British Airways layoffs shake confidence in UK job protection program
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British Airways — which once dubbed itself the “world’s favorite airline” — is not popular with many of its own employees right now. In common with many other carriers around the world, BA has been hit hard by the pandemic and, faced with huge losses, has decided to lay off permanently more than a quarter of its 42,000-strong workforce and cut the pay of many remaining staff members. The company says it’s had to make difficult decisions to protect as many jobs as possible. But many of the affected workers, and their labor union, describe the move as a “betrayal.”
“BA! No way! BA! No way!” was the chant crackling over a bullhorn from an open-top bus as it headed toward London’s Heathrow Airport last week for a mini-protest rally. On board, half a dozen BA flight attendants and ground crew vented their anger against the airline.
“We’re going to be on the lowest pay, the lowest terms and conditions if British Airways get their way,” one middle-aged employee shouted. “I say: No way BA! You’re an absolute disgrace.”
The protesting staff wore surgical face masks. And not just because of COVID-19. They said that if they’d revealed their identities, BA would penalize them further.
“They’re threatening my job. My job’s on the line. It’s absolutely unacceptable,” said one man, who maintained that in spite of his 37 years of “loyal service” as a flight attendant, he will suffer a catastrophic hit if BA’s proposed new terms and conditions come into effect.
“Financially, it means a huge drop in my salary. I have a wife and a young family to support,” he said. “It means my house is on the line. I may have to sell my house and move. The car will have to go. So it’s a financial burden and stress on myself at the moment.”
Another flight attendant — a single parent — said that she would have to give up the job she loves because the proposed pay cut would mean that she could no longer afford child care for her 10-year-old daughter.
Under BA’s restructuring plan, the lowest-paid 40% of staff will get a small raise. But the rest face a cut of at least 20%, and some long-serving workers could lose half their current pay. More than 10,000 jobs will go altogether, the whole package incurring the wrath of one of Britain’s biggest labor unions.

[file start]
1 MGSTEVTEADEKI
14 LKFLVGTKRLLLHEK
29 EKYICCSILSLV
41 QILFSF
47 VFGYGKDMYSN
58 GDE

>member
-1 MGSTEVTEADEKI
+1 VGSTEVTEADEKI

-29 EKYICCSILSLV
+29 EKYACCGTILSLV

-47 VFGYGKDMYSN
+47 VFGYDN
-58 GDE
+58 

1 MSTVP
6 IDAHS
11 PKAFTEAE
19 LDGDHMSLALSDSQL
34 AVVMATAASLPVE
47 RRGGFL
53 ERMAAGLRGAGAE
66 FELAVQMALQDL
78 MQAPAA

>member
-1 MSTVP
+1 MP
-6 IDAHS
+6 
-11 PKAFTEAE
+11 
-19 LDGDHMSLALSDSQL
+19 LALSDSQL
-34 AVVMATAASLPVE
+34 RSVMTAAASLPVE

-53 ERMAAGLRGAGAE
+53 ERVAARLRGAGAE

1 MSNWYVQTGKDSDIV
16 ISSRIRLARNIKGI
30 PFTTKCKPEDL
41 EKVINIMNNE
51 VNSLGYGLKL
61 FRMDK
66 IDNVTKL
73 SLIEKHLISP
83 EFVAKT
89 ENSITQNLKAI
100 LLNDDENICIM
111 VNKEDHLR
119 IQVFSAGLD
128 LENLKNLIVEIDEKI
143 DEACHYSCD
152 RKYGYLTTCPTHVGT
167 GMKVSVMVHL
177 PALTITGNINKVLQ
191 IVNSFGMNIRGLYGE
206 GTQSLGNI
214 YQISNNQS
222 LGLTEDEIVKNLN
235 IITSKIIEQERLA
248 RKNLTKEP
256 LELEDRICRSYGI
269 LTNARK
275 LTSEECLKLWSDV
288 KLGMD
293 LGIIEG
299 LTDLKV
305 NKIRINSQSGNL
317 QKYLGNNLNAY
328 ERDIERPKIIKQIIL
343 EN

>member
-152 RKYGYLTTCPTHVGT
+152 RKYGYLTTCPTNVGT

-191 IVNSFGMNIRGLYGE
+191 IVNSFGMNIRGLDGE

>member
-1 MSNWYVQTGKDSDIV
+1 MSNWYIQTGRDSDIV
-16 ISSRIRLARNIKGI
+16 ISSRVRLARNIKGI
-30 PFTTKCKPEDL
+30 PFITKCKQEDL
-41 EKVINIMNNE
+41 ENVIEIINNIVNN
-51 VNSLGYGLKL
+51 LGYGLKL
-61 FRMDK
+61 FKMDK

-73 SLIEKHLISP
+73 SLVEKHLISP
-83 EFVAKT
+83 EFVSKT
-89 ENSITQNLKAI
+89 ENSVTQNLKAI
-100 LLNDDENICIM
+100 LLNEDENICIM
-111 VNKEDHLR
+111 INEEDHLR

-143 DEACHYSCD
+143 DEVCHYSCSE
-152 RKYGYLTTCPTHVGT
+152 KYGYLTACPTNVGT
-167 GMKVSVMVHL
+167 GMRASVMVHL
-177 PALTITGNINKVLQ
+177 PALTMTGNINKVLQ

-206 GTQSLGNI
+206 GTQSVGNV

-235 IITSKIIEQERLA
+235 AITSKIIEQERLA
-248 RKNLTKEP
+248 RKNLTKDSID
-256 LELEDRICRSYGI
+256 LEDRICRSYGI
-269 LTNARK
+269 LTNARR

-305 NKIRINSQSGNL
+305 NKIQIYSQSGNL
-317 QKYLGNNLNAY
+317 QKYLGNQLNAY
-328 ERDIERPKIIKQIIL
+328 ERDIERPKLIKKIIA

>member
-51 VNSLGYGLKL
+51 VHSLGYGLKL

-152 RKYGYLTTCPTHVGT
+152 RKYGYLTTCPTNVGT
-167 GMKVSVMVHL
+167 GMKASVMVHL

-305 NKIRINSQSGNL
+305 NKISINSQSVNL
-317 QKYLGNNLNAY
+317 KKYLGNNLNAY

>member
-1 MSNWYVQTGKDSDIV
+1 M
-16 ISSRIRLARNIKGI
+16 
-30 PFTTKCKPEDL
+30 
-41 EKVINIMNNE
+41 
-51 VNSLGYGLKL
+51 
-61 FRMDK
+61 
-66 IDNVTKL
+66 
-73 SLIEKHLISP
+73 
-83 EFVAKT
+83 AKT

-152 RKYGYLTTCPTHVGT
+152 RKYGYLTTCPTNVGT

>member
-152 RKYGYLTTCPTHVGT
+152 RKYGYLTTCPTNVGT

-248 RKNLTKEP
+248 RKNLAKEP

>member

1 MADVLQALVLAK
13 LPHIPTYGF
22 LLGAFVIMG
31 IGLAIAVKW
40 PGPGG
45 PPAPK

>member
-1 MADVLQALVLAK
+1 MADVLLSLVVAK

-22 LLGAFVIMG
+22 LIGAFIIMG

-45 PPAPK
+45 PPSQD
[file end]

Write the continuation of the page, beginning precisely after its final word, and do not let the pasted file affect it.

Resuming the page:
“It’s brutal. It’s without any empathy for individuals. It’s completely without respect for the levels of service that our members have given to British Airways,” said Howard Beckett, assistant general secretary of the British labor union Unite. Beckett pointed out that throughout the pandemic, the taxpayer-funded furlough — or job retention — program has paid the wages of much of BA’s workforce; the job cuts, he said, are a betrayal.
“That’s not what the taxpayer understood the job retention scheme to be about. And it’s certainly not what it was intended to be about. The clue is in the title. It’s intended to be a job retention scheme,” Beckett said.
But British Airways says the criticism flies in the face of reality. Since the start of the pandemic, the airline has flown at barely 5% of its normal capacity. In a statement to Marketplace, the company said its latest financial results clearly showed the enormous impact of the crisis: a loss of more than U.S. $1 billion and continuing losses of $26 million a day. Willie Walsh, the boss of BA’s parent company, told the BBC that BA must adapt to survive.
“I think this is by far the biggest crisis we have ever faced and clearly requires us to take very quick and deep action not just to survive this but to ensure that we will be in a competitive position going forward,” Walsh said.
The carrier’s profits depend heavily on its international routes — especially across the Atlantic — and also on business-class passengers. Both have been severely affected by COVID-19. Travel restrictions in the U.S. and the U.K. and the recent growth of videoconferencing have hit revenue hard. Aviation consultant John Strickland said BA’s drastic action is justified.
“I think the airline is looking into the abyss, and it realizes that it has no choice but to take radical action now. Not just to lay people off temporarily or cut capacity temporarily, but it needs to make structural changes and improve its efficiency for the foreseeable future,” he said.
Strickland, who wrote a recent article for Forbes magazine about the dispute, said BA’s proposed job cuts were not even the worst in the global airline industry.
“We have Lufthansa in Germany talking about over 20,000 people and we have United in the U.S. sending out potential redundancy notices to half its workforce — in other words about 36,000 people,” Strickland said. “So the numbers across the industry — not BA alone — are huge.”
But none of this will lessen the anger and dismay of BA’s aggrieved workers. They argue that any job cuts and changes in their terms and conditions should not be permanent; they should last only so long as it takes for the airline industry to recover from the effects of the pandemic. The Unite union is threatening industrial action.
And this disaffection could ripple out across the U.K. When the taxpayer-funded furlough scheme ends in the fall, many tens of thousands of jobs in other industries seem set to disappear. A new era of labor unrest in Britain could be dawning.
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